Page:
THE CHESHIRE OSET CHAMPIONSHIP
There were about thirty trials bikes gathered in the paddock area and moving around the field with their riders, practising for the day's competition. But not a sound could be heard, apart from the chatter of human communication and occasional bleats from a small herd of sheep corralled away from the two wheel activity.
The reason for the comparative silence was that the bikes were all OSET electric trials machines - the range of bikes produced for the 4 – 12-year-old youth market - and, as a result of this company's existence, there are now thriving countrywide championships for the owners of these neat little competition two wheelers.
Out of curiosity - and general motorcycle enthusiasm - I'd been trying to get to one of the OSET events for some months, and the opportunity presented itself on a blustery Sunday in the Cheshire hills. It was wet underfoot, but long thick grass meant that despite copious amounts of rain, conditions were walkable and rideable.
OSET bikes were developed in the US by trials rider Ian Smith and his trials riding friend, Mike, who was also an engineer. Ian was involved in producing trials DVDs and soon noticed that his very young son Oliver was completely captivated by them. He watched them all the time and played with his toy bikes.
It was clear to Ian that, as soon as he was able, Oliver would want to ride. But none of the bike options for a very young rider appealed, as machines with conventional engines and equipment were too heavy. So in 2004, he and Mike devised and developed the first electric prototype (which worked) and Oliver rode the bike at his first trial at the age of 3 years and 3 months.
They improved and modified the first prototypes, formed a company, contacted parts manufacturers, applied for patent and trademark protection and were in business. Then, in 2010, Ian and his family and the OSET business moved to the UK, where trials are a much more prominent part of motorcycle sport, and where there is access to the European scene.
OSET bikes are manufactured in Taiwan, but all the research and specification development is carried out at the company's main base at Bexhill, on the Sussex coast. They have an organic link with the events organised throughout the UK by providing course markers, assistance with press and public relations, and advice about the competition networks that already exist so that any new organisations can link into others' expertise and experience.
The Cheshire OSET championship is organised and run by Ian Mackman, with the help of his family. He operates 2 Mach Motorcycles in Northwich and is a short circuit racer and TT rider of some note (check out his website and blog at 2machsmotorcycles.com). Before the trial began, the assembly of young riders, parents, friends, brothers and sisters all gathered for the presentation of medals from the previous round amongst smiles, proud applause and photo taking.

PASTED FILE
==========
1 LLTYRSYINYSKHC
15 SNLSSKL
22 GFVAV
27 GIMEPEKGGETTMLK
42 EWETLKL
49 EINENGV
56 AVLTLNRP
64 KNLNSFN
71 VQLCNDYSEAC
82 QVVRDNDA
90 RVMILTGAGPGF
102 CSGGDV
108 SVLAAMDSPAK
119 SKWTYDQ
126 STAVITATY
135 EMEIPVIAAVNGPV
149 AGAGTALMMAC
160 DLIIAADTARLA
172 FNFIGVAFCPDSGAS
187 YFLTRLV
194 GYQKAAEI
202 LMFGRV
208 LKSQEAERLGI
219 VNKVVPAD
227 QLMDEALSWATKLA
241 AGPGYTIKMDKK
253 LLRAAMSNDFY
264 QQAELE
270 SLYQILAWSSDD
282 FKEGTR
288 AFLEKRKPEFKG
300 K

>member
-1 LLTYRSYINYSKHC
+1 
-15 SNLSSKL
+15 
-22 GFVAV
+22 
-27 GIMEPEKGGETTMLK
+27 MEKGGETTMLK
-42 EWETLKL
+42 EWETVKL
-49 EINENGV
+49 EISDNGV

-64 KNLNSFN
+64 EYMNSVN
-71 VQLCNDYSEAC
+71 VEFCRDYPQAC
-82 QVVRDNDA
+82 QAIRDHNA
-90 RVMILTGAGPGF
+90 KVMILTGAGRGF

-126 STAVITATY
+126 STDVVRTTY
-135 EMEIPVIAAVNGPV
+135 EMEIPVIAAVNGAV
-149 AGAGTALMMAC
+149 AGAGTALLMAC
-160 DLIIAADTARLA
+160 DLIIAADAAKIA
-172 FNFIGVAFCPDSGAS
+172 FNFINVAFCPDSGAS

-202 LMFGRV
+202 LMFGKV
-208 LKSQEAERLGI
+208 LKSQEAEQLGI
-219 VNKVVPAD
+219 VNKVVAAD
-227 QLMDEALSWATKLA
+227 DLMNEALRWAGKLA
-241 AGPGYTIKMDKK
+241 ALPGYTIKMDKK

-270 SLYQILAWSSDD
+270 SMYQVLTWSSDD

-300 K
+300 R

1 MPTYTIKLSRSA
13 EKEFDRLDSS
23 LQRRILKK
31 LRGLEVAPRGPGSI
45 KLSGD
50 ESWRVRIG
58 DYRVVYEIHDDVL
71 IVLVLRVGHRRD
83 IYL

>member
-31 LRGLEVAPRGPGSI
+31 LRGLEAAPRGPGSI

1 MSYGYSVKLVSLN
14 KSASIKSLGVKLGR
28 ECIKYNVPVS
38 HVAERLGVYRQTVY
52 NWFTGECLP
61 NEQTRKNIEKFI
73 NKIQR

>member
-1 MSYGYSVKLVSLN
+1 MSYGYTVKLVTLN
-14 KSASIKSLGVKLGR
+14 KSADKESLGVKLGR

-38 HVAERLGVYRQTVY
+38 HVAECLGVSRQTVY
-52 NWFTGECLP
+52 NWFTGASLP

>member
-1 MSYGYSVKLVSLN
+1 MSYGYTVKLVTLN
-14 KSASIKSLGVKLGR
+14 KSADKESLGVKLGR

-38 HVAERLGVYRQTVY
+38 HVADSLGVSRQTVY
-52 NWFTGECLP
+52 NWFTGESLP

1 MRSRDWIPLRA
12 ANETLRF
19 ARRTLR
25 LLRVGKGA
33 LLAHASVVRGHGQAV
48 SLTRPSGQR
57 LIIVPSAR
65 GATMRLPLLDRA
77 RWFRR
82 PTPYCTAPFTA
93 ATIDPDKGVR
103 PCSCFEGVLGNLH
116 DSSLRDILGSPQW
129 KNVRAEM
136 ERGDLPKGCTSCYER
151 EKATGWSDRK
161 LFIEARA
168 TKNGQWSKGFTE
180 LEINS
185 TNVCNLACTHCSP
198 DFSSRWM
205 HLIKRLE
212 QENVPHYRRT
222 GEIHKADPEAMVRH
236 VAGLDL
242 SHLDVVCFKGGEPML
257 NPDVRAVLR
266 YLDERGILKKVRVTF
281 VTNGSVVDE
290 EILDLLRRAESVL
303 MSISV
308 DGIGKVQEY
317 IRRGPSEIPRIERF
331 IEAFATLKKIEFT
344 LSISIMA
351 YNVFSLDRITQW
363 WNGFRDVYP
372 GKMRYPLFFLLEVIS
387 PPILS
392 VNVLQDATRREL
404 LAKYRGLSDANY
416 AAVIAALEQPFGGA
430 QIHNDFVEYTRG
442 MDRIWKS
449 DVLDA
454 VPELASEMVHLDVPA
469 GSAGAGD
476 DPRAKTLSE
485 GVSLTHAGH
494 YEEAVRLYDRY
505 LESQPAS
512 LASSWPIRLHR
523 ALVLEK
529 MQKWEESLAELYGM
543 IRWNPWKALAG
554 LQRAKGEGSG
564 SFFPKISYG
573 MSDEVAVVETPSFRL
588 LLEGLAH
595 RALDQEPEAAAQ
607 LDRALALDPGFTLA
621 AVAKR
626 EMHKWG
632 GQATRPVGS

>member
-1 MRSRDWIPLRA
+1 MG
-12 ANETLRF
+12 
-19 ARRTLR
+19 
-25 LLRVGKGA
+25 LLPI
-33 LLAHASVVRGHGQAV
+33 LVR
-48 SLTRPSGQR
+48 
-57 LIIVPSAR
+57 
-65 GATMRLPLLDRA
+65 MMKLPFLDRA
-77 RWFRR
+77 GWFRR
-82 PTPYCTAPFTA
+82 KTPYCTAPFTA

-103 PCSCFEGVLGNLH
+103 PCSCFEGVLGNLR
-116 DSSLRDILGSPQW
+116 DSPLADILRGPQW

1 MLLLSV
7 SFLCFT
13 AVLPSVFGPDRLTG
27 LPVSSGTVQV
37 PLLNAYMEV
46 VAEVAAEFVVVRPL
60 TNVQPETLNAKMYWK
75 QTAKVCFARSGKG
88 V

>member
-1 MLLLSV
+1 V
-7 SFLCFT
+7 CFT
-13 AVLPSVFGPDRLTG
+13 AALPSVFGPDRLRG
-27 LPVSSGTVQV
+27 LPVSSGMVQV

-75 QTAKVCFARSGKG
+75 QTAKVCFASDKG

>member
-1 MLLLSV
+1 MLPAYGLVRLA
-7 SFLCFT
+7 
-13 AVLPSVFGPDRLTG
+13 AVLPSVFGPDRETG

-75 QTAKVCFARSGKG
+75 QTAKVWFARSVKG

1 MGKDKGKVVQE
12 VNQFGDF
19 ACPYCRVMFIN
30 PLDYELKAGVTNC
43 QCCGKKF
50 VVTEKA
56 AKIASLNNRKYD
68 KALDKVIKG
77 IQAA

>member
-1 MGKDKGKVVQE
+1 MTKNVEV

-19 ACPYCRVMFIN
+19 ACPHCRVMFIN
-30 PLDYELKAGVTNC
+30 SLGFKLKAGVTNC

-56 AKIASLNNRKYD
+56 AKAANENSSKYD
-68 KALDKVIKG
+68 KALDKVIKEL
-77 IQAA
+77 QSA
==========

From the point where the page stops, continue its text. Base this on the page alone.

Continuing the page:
In his pre-competition chat, Ian Mackman asked the riders and their supporters to help each other, and this was certainly a theme as I walked around the five sections the riders would tackle. A lot of the competitors were at the young end of the age range and were often walked through the section, by a parent or adult helper, to find and memorise the right line before attempting the obstacle.
The encouragement the riders received from their supporters was always positive and empathic, and it struck me how different this was to the often aggressive urgings I've witnessed on the touchlines at football games, where kids can be verbally pilloried if their efforts are not considered to be competent enough for the adults.
The observers, who watched for a foot down in the section or a quick dab to steady the bike, knew the names of all the kids when they called them forward for the ride through. It was a thoroughly affirming experience and bringing youngsters into motorcycling at this level will pay dividends in terms of bike handling, control, education, cooperation, appreciation of safety, and the joy of just being out there involved in a physical activity; the big plus being that these competitions are producing the next generation of trials riders and motorcyclists.
Check out the events section on the OSET website, and if there's a trial taking place in your area, go and see these kids perform on their oh so quiet bikes - they go on all through the winter.
02/12/15 you cant get involved in this sport because there is a serious lack of places to take kids to ride legally. unless you have a farm or know someone who will allow your kid to ride on their land its a non starter
02/12/15 Just join a club !
02/12/15 What clubs? I dont my kid to be thrust in to competitive racing like i was, i want him to be able to hack round an open field in relative safety first so he can learn to handle and understand the bikes do the clubs cater for learners?
04/12/15 I suggest you go to a few local trials rather than motor cross events ,most now run conducted routes for kids .
03/12/15 Excellent coverage
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